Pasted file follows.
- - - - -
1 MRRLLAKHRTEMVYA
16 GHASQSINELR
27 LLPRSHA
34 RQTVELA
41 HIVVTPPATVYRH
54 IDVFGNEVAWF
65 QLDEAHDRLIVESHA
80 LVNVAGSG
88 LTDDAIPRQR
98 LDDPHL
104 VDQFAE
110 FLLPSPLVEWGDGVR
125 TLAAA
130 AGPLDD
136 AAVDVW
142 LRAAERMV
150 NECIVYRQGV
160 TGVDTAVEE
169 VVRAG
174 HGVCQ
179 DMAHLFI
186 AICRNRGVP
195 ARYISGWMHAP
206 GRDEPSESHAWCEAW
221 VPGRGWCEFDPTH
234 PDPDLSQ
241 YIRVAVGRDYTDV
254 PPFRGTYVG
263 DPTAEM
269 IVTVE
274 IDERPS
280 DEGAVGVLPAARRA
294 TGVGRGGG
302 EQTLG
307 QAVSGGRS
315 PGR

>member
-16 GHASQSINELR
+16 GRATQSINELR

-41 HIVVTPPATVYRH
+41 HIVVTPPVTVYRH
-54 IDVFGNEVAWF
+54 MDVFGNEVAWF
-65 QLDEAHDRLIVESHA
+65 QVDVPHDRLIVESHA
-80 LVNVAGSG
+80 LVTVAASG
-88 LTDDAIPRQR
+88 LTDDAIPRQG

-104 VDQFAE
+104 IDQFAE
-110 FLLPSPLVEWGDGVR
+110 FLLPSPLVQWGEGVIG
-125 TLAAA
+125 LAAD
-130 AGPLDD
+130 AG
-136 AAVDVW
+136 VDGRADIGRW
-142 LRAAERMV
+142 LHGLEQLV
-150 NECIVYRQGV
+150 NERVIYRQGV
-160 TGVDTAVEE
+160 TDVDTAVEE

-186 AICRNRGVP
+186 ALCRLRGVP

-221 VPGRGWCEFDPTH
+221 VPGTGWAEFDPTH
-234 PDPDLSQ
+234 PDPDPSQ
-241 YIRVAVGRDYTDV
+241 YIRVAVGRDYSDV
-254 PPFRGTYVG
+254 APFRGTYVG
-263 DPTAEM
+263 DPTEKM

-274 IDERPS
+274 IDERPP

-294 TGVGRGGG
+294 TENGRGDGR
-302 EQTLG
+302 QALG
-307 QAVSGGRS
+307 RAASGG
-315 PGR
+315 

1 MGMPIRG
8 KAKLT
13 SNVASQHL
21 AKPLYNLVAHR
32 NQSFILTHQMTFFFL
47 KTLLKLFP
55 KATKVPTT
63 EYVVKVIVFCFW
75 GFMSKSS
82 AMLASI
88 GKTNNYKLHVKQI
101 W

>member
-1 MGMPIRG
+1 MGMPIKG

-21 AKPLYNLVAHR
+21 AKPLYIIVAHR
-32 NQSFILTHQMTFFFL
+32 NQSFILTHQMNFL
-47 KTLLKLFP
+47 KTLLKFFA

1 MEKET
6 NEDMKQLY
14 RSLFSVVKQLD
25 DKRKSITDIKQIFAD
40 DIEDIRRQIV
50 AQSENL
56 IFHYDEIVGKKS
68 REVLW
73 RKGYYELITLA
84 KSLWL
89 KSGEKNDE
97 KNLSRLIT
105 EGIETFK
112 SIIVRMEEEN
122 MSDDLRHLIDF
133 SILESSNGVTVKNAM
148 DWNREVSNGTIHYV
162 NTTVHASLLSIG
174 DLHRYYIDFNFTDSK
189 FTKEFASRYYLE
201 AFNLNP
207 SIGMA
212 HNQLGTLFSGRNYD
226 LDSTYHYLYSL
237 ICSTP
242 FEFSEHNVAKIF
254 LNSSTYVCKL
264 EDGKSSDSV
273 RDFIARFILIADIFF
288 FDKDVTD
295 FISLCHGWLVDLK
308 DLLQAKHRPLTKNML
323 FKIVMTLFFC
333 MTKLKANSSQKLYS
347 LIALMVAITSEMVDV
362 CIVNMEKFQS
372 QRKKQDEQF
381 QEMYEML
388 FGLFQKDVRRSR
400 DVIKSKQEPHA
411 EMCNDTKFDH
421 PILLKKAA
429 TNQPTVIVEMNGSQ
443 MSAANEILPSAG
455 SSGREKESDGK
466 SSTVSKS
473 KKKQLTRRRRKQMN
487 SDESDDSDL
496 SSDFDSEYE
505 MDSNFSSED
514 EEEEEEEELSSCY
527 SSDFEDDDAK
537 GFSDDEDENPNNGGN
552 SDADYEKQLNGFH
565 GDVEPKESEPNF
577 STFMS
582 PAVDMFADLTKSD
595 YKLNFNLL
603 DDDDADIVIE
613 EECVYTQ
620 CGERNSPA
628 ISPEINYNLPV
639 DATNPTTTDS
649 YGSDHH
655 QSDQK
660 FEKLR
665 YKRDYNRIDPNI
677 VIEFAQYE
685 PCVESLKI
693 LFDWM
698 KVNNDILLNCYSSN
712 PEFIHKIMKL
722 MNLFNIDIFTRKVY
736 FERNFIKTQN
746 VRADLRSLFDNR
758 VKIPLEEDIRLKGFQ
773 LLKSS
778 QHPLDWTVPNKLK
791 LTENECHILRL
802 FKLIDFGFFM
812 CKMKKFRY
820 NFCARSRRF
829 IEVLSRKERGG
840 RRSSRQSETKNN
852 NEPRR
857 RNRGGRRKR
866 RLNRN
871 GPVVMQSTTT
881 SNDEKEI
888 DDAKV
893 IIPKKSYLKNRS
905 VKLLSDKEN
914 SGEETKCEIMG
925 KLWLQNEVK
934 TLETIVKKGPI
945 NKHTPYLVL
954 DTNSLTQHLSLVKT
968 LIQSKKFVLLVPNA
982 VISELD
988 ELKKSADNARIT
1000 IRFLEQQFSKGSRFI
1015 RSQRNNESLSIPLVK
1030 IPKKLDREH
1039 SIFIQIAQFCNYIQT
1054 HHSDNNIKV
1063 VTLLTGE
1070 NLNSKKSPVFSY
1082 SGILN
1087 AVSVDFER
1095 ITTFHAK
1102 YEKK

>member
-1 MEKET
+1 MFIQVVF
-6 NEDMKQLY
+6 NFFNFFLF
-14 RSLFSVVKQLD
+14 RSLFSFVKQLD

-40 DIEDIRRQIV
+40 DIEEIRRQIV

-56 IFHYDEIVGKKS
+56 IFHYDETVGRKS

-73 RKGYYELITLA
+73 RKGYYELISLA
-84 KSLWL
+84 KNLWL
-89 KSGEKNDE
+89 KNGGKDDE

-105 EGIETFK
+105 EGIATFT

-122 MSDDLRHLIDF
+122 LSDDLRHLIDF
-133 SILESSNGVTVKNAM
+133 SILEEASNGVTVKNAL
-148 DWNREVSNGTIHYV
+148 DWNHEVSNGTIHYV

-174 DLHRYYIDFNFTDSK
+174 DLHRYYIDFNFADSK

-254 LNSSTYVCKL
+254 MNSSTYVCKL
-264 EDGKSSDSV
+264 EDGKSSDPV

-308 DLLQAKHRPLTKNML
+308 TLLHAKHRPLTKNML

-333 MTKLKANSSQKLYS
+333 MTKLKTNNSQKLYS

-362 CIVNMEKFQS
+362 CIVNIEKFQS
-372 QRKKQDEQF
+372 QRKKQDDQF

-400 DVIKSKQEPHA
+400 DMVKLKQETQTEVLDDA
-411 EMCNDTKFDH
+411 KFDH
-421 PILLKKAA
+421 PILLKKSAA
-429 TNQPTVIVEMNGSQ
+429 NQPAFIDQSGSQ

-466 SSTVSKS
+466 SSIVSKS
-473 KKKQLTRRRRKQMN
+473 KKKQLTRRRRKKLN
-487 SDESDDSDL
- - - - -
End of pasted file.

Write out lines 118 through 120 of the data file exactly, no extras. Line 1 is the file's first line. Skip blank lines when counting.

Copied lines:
84 KSLWL
89 KSGEKNDE
97 KNLSRLIT